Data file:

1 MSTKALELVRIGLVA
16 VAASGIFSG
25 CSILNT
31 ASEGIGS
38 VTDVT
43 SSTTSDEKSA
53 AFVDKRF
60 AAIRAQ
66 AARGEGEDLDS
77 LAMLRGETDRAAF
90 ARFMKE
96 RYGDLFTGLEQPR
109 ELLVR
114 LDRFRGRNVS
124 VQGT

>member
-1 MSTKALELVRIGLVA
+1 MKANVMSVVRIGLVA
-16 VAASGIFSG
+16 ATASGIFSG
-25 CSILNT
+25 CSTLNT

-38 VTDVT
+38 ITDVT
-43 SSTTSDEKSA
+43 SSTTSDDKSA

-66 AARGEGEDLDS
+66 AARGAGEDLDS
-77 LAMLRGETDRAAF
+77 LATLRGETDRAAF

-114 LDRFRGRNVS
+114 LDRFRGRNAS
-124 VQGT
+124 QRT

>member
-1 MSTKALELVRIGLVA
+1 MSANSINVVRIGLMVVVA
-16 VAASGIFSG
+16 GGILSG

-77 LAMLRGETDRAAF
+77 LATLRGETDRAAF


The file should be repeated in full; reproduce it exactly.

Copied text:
1 MSTKALELVRIGLVA
16 VAASGIFSG
25 CSILNT
31 ASEGIGS
38 VTDVT
43 SSTTSDEKSA
53 AFVDKRF
60 AAIRAQ
66 AARGEGEDLDS
77 LAMLRGETDRAAF
90 ARFMKE
96 RYGDLFTGLEQPR
109 ELLVR
114 LDRFRGRNVS
124 VQGT

>member
-1 MSTKALELVRIGLVA
+1 MKANVMSVVRIGLVA
-16 VAASGIFSG
+16 ATASGIFSG
-25 CSILNT
+25 CSTLNT

-38 VTDVT
+38 ITDVT
-43 SSTTSDEKSA
+43 SSTTSDDKSA

-66 AARGEGEDLDS
+66 AARGAGEDLDS
-77 LAMLRGETDRAAF
+77 LATLRGETDRAAF

-114 LDRFRGRNVS
+114 LDRFRGRNAS
-124 VQGT
+124 QRT

>member
-1 MSTKALELVRIGLVA
+1 MSANSINVVRIGLMVVVA
-16 VAASGIFSG
+16 GGILSG

-77 LAMLRGETDRAAF
+77 LATLRGETDRAAF